Government efforts to reduce flood risks and damage in vulnerable communities have yielded mixed results.
Listen to the audio version of this report in Dari
Flash floods killed about 400 people and destroyed hundreds of houses in different parts of the country in 2007, according to the Afghanistan National Disasters Management Authority (ANDMA).
In a bid to reduce the risks of seasonal floods in 2008, the Afghan government has spent about US$1.5million on thousands of gabion boxes.
Gabions are large metal boxes/cages which can be filled with stone and/or gravel and placed on river banks and other locations to work as flood-resistant walls.
"We distributed 90,000 gabion boxes to [all] 34 provinces from March to June 2008," Naseer Ahmad Popal, head of the social protection unit at the Ministry of Rural Rehabilitation and Development (MRRD), told IRIN.
Local people in Behsood District of Nangarhar Province, eastern Afghanistan, said gabion boxes had helped defend their houses and land against flooding on several occasions this year.
Photo: Abdul Salaam Pashtoonyar/IRIN
|Months after the government sent 90,000 gabion boxes around the country, the results have been a mixture of success and failure|
"In the past rain often turned into floods and the water destroyed our homes and land, but this year, owing to these gabions, we have not experienced flooding so far," said Abdul Manan, a famer in Behsood.
Behsood District officials said gabion boxes had been effectively positioned, thus creating strong flood-resistance capacity.
However, several locals in another vulnerable province, Daykundi, central Afghanistan, did not rate their effectiveness, citing reasons for their alleged failure.
"The gabions placed here are too weak to stop floodwater," said Golam Sakhi, a resident of Nili, the provincial capital of Daykundi.
"We have received too few gabion boxes and therefore they have not been useful," said another man, Hassan Ali.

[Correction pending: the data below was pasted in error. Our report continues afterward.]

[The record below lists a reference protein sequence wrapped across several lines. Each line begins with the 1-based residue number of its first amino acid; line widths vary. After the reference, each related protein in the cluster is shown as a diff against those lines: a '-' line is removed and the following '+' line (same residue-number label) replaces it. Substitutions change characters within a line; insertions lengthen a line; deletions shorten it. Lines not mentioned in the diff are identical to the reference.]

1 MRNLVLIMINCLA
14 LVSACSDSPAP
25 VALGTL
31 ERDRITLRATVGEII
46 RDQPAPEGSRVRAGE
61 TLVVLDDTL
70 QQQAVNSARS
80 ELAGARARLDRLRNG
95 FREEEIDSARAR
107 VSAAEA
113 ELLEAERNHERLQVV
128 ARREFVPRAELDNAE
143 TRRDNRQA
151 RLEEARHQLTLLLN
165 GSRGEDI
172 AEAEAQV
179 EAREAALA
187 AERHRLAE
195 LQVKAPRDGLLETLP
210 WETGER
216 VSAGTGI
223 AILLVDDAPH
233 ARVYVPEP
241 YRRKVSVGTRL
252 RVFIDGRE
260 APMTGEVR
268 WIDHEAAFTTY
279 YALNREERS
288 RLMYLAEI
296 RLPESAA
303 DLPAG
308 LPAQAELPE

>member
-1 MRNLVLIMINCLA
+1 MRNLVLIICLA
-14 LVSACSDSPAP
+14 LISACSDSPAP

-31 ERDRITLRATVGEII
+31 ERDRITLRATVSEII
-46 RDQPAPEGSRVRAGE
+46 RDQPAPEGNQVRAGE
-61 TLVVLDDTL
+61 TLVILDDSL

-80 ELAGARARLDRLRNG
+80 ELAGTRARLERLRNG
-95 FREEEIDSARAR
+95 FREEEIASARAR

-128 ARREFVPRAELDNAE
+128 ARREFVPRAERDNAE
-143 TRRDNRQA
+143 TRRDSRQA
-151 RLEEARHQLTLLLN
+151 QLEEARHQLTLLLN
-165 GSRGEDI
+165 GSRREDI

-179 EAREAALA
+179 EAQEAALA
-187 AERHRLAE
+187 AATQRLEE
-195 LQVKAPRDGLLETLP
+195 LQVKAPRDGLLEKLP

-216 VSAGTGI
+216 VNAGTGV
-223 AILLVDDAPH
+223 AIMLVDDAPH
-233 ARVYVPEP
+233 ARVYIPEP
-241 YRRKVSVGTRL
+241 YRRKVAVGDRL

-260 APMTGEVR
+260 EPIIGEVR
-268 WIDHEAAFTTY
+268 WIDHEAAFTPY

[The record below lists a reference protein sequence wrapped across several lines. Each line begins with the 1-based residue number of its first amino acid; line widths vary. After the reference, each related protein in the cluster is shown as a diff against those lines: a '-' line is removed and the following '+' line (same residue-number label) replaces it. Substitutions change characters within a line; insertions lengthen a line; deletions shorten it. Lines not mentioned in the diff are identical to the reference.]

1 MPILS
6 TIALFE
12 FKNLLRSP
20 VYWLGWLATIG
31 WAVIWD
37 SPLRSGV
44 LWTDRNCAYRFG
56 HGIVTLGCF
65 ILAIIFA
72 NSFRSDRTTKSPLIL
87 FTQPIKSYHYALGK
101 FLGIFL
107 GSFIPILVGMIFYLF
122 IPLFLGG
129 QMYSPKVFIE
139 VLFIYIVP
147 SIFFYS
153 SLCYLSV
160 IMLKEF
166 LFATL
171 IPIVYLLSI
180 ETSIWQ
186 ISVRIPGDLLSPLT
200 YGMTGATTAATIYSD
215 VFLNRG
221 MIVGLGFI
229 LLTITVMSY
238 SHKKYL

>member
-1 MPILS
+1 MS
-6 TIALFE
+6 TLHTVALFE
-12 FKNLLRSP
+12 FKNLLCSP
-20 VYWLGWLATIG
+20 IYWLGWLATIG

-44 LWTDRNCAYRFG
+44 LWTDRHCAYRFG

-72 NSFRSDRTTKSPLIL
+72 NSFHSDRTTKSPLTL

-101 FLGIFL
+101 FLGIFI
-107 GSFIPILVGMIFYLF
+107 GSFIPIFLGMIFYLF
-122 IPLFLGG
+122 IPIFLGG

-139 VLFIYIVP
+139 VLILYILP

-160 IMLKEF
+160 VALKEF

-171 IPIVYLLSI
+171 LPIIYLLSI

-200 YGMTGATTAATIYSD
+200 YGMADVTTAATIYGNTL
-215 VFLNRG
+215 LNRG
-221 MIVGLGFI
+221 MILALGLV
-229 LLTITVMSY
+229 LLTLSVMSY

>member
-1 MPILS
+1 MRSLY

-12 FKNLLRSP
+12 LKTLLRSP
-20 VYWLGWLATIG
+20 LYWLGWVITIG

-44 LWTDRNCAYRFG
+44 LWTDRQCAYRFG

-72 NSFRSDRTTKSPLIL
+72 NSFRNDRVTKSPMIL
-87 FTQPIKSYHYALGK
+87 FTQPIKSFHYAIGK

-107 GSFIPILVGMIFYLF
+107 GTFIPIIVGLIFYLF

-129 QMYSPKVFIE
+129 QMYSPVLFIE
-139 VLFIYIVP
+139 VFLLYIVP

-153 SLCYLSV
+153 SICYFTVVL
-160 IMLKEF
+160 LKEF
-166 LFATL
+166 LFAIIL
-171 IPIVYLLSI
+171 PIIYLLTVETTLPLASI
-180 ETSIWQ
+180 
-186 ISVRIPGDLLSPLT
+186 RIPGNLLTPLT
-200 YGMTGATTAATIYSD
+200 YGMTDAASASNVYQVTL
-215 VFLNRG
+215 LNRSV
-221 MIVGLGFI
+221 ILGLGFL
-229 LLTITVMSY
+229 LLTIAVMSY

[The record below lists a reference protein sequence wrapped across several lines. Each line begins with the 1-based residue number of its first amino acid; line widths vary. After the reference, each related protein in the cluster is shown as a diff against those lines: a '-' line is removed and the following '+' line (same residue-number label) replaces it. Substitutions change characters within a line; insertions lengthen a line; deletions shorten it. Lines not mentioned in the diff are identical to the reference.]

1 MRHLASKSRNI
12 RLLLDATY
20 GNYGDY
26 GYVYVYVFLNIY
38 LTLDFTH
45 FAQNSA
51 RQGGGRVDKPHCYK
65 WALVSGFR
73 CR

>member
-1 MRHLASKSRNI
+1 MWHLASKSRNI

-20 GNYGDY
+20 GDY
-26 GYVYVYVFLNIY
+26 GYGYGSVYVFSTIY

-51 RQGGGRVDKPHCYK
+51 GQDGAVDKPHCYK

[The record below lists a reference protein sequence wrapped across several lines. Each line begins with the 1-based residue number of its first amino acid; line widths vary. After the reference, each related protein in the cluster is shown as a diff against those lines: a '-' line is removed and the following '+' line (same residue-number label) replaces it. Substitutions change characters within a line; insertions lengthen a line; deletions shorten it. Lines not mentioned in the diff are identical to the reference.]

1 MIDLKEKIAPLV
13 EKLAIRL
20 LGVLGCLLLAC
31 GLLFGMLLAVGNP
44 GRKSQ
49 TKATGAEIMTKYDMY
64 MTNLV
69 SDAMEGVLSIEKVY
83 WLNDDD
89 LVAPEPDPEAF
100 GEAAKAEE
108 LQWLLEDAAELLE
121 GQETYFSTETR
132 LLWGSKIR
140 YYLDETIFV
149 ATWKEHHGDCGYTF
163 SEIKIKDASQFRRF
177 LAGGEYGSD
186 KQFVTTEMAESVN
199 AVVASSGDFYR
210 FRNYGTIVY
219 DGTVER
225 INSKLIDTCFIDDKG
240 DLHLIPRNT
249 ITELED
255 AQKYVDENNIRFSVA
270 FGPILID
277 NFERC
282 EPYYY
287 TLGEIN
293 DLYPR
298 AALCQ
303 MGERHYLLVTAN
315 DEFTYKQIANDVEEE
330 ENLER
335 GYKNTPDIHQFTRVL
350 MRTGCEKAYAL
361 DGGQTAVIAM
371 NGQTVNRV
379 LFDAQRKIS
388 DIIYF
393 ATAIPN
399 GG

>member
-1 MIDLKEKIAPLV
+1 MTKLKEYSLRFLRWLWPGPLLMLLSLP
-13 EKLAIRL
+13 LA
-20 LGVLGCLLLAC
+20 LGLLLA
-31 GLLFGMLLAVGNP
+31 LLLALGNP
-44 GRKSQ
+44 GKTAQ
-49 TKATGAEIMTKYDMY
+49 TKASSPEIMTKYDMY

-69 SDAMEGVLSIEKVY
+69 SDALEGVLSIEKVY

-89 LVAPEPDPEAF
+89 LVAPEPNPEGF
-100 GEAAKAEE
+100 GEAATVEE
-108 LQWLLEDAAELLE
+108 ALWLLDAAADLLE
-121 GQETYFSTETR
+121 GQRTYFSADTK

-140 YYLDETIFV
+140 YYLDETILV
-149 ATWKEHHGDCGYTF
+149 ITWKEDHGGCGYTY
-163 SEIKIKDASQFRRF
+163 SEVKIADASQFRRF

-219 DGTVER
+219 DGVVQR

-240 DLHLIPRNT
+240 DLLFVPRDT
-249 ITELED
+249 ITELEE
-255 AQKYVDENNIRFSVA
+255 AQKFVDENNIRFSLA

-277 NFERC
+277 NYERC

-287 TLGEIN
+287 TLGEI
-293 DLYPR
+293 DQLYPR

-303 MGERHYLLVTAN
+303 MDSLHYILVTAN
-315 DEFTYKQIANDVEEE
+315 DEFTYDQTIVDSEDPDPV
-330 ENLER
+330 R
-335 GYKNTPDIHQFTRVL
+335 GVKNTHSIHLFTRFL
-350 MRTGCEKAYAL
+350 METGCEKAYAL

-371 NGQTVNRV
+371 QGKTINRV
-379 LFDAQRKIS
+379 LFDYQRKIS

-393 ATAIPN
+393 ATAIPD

The MRRD conceded that there were shortcomings in terms of the manner in which they had been deployed in some areas.
"In some cases gabions have been placed in the wrong location and in other cases they have been set up incorrectly," said the MRRD's Popal.
More measures needed
Despite the use of gabion boxes, over 90 people have lost their lives and dozens of houses have been damaged in the several instances of flash floods over the past five months, ANDMA reported.
"Certainly gabions alone cannot impede floodwater everywhere and at all times. There is a need for other measures to mitigate flood risks and also to build flood-resistance capacity," Mohammad Aslam Seyas, deputy director of ANDMA, told IRIN.
Owing to steady deforestation over the past 30 years, the country has lost much of its natural flood-resistance.
According to Seyas, the planting of trees in flood-prone areas, the construction of flood-resistant walls alongside rivers, encouraging people to move out of highly vulnerable locations, and improved water management efforts are some of ANDMA's recommendations for protecting communities against flood risks.
This article was produced by IRIN News while it was part of the United Nations Office for the Coordination of Humanitarian Affairs. Please send queries on copyright or liability to the UN. For more information: https://shop.un.org/rights-permissions
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